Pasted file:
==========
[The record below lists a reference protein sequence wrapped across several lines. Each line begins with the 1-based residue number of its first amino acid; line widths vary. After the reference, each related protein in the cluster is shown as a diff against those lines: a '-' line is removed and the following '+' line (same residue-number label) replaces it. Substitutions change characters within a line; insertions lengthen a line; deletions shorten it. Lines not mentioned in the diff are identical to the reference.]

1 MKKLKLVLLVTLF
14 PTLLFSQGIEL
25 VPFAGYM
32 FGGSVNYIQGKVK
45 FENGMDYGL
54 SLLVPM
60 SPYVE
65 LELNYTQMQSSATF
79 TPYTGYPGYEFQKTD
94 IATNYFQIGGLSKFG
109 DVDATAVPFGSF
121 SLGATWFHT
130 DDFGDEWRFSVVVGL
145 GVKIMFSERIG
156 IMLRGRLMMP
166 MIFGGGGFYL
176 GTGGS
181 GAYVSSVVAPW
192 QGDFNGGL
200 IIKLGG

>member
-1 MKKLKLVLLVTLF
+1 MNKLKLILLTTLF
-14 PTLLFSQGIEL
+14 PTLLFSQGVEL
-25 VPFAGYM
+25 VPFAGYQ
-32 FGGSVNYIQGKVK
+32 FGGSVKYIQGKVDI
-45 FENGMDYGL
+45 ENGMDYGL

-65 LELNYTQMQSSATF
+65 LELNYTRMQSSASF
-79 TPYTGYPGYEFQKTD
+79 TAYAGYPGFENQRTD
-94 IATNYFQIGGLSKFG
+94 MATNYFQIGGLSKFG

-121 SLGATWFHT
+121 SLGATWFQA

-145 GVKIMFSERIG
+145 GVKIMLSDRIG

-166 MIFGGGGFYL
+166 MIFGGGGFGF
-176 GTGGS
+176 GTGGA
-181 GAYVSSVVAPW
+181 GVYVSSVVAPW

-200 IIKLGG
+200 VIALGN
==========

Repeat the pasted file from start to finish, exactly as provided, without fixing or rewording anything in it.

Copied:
[The record below lists a reference protein sequence wrapped across several lines. Each line begins with the 1-based residue number of its first amino acid; line widths vary. After the reference, each related protein in the cluster is shown as a diff against those lines: a '-' line is removed and the following '+' line (same residue-number label) replaces it. Substitutions change characters within a line; insertions lengthen a line; deletions shorten it. Lines not mentioned in the diff are identical to the reference.]

1 MKKLKLVLLVTLF
14 PTLLFSQGIEL
25 VPFAGYM
32 FGGSVNYIQGKVK
45 FENGMDYGL
54 SLLVPM
60 SPYVE
65 LELNYTQMQSSATF
79 TPYTGYPGYEFQKTD
94 IATNYFQIGGLSKFG
109 DVDATAVPFGSF
121 SLGATWFHT
130 DDFGDEWRFSVVVGL
145 GVKIMFSERIG
156 IMLRGRLMMP
166 MIFGGGGFYL
176 GTGGS
181 GAYVSSVVAPW
192 QGDFNGGL
200 IIKLGG

>member
-1 MKKLKLVLLVTLF
+1 MNKLKLILLTTLF
-14 PTLLFSQGIEL
+14 PTLLFSQGVEL
-25 VPFAGYM
+25 VPFAGYQ
-32 FGGSVNYIQGKVK
+32 FGGSVKYIQGKVDI
-45 FENGMDYGL
+45 ENGMDYGL

-65 LELNYTQMQSSATF
+65 LELNYTRMQSSASF
-79 TPYTGYPGYEFQKTD
+79 TAYAGYPGFENQRTD
-94 IATNYFQIGGLSKFG
+94 MATNYFQIGGLSKFG

-121 SLGATWFHT
+121 SLGATWFQA

-145 GVKIMFSERIG
+145 GVKIMLSDRIG

-166 MIFGGGGFYL
+166 MIFGGGGFGF
-176 GTGGS
+176 GTGGA
-181 GAYVSSVVAPW
+181 GVYVSSVVAPW

-200 IIKLGG
+200 VIALGN